And not-so-sweet memories: Lunches and dinners in appallingly decorated Muslim houses. Men and women sitting separately, not mixing. Parochial talk in bad English, with lots of Tamil thrown in. Female relatives jabbering loudly in the harsh tones of Tamil, as if swearing at their grandmothers. Daddy's political troubles. The monthly visits to Welikada, seeing him in prison uniform of white vest, shorts and slippers. Mummy's endless meetings with Daddy's lawyers. Having to change school almost every year. All in a down-at-heel Colombo, ravaged by Mrs Bandaranaike's government: strikes, rationing, bread queues, the shabby look of everything, general discontent.



The Church of St. Michaels’ and All Angels (Gal Palliya), a landmark in Kollupitiya

The opening of the economy after 1977 brought hustle and bustle to Colombo; it became more crowded and noisier. The population grew. There were new hotels, restaurants, shops, apartment blocks, even the odd shopping mall. Suburbs sprawled. Then came the '83 riots. Manners and mores changed. More Sinhalese, Tamils and Muslims retreated behind communal walls. High parapet walls shut houses off from their streets.

My extended visit in 2009, just before the war ended, revealed a city in long decline. There were security checkpoints everywhere. Paint and plaster peeled off buildings, public spaces were unkempt, rubbish piled up on roadsides. There were fewer beggars than there were in my childhood, but packs of stray dogs continued to roam the streets. Galle Face Green was practically unvisitable. Hotels had only handfuls of tourists, even in the high season. Along Beira Lake, the warehouses of the old trading companies had a vacant look, devoid of goods and human activity. The Fort was deserted behind barbwire; its Victorian and Edwardian buildings were rotting away. But nearby Pettah continued its sweaty bustle regardless.

I recall that night, just two months before the war ended, when an LTTE kamikaze light aircraft crashed into an office building in central Colombo. It was aiming for Army HQ, but it hit Inland Revenue HQ instead on the opposite side of the road. Many locals cheered, hoping their tax files had disappeared in the flames. Symbolically, that brought Colombo's war chapter to a close.

Six years after, Colombo looks transformed. Indeed "beautified".

Driving around Colombo is much easier now, free of security checkpoints and on freshly carpeted roads. The city is now one of the cleanest in South Asia, though still not especially clean by East Asian standards. Colonial buildings look spruce, with fresh coats of white paint and free of their parapet walls, affording an unobstructed view from the road. The restoration of the old Dutch Hospital, racecourse buildings and British-era mental asylum, the new walking track around Independence Square, the tidying up of Viharamahadevi Park - all make Colombo perhaps the most pleasant city in South Asia.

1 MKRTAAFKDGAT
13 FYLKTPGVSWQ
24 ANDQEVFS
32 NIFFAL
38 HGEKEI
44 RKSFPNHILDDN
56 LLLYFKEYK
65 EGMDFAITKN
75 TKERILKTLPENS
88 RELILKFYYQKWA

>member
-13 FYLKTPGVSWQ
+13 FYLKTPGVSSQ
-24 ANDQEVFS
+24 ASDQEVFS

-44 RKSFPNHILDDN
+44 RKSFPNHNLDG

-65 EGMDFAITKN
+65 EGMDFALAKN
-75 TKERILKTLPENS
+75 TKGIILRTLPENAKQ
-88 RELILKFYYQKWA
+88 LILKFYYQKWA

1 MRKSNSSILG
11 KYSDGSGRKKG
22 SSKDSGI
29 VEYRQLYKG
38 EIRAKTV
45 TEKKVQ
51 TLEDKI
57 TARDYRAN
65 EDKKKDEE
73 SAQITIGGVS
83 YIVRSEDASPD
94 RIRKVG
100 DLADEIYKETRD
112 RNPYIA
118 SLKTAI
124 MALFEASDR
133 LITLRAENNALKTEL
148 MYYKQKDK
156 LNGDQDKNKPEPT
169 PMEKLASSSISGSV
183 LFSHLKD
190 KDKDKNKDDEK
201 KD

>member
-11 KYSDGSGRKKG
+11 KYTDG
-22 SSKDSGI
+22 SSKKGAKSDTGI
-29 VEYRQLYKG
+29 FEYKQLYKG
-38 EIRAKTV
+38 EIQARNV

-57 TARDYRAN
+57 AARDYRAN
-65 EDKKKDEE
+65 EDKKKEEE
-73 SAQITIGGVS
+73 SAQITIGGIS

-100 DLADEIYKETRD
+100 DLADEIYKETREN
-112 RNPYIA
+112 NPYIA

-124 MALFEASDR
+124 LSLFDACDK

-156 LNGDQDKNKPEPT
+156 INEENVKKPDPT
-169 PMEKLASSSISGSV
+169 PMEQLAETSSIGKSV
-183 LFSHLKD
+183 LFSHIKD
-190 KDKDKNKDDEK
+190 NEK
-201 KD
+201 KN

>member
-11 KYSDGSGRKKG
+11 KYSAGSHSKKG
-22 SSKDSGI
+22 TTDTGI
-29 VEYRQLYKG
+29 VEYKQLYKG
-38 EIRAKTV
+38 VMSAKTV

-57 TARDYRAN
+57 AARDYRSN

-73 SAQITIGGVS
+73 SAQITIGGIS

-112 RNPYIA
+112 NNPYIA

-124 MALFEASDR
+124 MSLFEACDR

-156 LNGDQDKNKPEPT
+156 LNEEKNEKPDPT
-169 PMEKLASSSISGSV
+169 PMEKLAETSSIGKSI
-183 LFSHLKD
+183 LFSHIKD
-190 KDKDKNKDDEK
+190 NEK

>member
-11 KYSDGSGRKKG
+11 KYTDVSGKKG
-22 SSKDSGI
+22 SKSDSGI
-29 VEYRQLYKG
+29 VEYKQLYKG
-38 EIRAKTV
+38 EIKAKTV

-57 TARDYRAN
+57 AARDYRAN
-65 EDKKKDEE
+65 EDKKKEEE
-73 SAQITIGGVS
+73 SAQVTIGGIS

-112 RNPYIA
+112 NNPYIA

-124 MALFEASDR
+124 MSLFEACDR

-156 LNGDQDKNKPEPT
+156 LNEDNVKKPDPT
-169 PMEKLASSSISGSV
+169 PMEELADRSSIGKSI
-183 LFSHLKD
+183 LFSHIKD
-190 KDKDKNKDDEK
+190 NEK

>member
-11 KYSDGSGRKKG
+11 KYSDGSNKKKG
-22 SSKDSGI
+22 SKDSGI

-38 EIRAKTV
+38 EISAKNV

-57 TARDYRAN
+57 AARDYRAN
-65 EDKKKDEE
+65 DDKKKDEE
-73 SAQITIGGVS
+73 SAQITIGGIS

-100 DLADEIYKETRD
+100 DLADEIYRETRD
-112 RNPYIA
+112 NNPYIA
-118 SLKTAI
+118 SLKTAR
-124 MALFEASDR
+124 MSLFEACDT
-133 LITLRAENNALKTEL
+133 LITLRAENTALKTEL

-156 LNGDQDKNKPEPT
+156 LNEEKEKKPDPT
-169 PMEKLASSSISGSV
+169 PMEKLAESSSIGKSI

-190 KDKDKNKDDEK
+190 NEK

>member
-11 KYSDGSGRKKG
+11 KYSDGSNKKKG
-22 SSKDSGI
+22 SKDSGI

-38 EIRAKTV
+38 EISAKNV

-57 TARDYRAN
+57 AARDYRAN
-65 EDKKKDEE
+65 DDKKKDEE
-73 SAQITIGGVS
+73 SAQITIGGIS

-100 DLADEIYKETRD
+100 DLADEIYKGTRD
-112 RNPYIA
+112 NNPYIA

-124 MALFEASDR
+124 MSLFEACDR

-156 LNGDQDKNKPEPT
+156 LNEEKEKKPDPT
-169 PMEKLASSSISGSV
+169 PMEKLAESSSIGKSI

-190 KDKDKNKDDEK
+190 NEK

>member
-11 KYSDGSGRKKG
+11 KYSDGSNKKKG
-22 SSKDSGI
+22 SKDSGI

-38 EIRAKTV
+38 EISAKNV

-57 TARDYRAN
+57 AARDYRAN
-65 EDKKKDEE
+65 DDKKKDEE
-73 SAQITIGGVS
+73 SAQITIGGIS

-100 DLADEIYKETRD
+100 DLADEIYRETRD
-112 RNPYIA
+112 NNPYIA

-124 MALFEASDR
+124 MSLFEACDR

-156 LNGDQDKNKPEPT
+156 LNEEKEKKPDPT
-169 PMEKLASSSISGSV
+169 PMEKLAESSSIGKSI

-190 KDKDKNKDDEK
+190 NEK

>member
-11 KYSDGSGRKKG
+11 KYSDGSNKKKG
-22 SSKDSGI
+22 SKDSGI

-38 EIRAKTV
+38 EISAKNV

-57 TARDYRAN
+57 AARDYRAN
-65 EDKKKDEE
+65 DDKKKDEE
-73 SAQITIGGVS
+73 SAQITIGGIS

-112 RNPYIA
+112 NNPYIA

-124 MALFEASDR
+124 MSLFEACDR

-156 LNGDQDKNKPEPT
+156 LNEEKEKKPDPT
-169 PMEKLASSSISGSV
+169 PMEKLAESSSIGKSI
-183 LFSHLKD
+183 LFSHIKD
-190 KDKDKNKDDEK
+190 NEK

From my balcony at the Hilton Residence, where I sometimes stay, I take in the panorama of Slave Island and Beira Lake, and beyond to Colpetty, the Fort, the harbour and the sea. I see luxury condos and five-star hotels rising in what is still a very low-rise skyline. The Fort has sprung back to life, its late nineteenth- and early twentieth-century buildings getting welcome facelifts. Nearby, cranes are busy building an extension to the harbour. The walkway around a section of Beira Lake is not as bespattered with bird droppings.Slave Island's rabbit warrens of tiny houses, home to Muslims, are gradually being demolished to make way for modern apartment blocks. But, as always, Galle Face Green is the most accurate barometer of the city's vigour. How delightful to see it regain its old life - though the Green is not as green as it was in my childhood.

Colombo is many things to me, but above all it is about people and encounters. In Sri Lanka, there is a "character" around every street corner - a writer's dream; in Colombo, there is one in every house and every office. My Colombo characters are a kaleidoscope of Sinhalese, Tamils and Burghers; Buddhists, Hindus, Christians and Muslims, plus the odd agnostic and atheist for good measure.

I come from a family of non-stop talkers and recounters of ripping yarns - hardly exceptional in Sri Lanka. Some relatives remind me of Michael Ondaatje's description of his mother: "She belonged to a type of Ceylonese family whose women would take the minutest reaction from another and blow it up into a tremendously exciting tale, then later use it as an example of someone's stain of character. If anything kept their generation alive, it was this recording by exaggeration."

Colombo Muslims are a minority with a distinctive subculture. But the city is home to much smaller minorities of Sindhis, Boras, Khojas (Ismailis), Memons and Parsis. Their numbers are tiny - perhaps twenty thousand in all, maybe less. These are minorities who strive, with a strong ethic of family unity, thrift and enterprise passed on from generation to generation. They run Sri Lanka's best-performing businesses. And they keep a low profile: they generally avoid flaunting their wealth and keep out of politics. In a land plagued by lassitude and complacency, Colombo's minority trading castes really do stand out.